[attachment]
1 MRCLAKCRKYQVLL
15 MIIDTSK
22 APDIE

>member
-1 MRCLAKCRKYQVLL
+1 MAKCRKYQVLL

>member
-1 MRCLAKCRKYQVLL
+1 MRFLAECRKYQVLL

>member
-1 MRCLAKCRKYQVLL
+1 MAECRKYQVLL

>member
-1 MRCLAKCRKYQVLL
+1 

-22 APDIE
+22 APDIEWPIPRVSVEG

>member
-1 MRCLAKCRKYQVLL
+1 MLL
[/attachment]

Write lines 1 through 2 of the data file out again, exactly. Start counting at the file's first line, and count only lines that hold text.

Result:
1 MRCLAKCRKYQVLL
15 MIIDTSK